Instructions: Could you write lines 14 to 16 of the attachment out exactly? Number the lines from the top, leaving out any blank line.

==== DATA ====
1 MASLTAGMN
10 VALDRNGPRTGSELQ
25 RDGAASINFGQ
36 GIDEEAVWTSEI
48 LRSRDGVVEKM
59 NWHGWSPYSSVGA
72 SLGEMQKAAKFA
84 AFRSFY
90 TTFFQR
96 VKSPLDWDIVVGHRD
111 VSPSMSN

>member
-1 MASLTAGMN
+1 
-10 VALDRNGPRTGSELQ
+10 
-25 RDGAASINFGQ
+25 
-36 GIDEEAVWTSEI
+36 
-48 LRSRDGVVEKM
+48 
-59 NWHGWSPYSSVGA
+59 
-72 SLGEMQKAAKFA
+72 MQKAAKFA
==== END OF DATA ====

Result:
+1 
-10 VALDRNGPRTGSELQ
+10 